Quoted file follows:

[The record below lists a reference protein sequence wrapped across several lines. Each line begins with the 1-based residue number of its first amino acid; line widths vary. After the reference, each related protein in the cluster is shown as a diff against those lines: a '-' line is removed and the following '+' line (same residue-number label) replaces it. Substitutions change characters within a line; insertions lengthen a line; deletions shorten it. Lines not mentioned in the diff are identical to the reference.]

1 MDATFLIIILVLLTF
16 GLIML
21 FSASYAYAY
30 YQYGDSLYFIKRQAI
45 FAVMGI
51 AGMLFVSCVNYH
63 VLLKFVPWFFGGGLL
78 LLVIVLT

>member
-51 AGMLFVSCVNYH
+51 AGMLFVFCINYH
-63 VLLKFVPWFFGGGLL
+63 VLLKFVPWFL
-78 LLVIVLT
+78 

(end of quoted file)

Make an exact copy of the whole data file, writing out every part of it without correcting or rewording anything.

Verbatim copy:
[The record below lists a reference protein sequence wrapped across several lines. Each line begins with the 1-based residue number of its first amino acid; line widths vary. After the reference, each related protein in the cluster is shown as a diff against those lines: a '-' line is removed and the following '+' line (same residue-number label) replaces it. Substitutions change characters within a line; insertions lengthen a line; deletions shorten it. Lines not mentioned in the diff are identical to the reference.]

1 MDATFLIIILVLLTF
16 GLIML
21 FSASYAYAY
30 YQYGDSLYFIKRQAI
45 FAVMGI
51 AGMLFVSCVNYH
63 VLLKFVPWFFGGGLL
78 LLVIVLT

>member
-51 AGMLFVSCVNYH
+51 AGMLFVFCINYH
-63 VLLKFVPWFFGGGLL
+63 VLLKFVPWFL
-78 LLVIVLT
+78 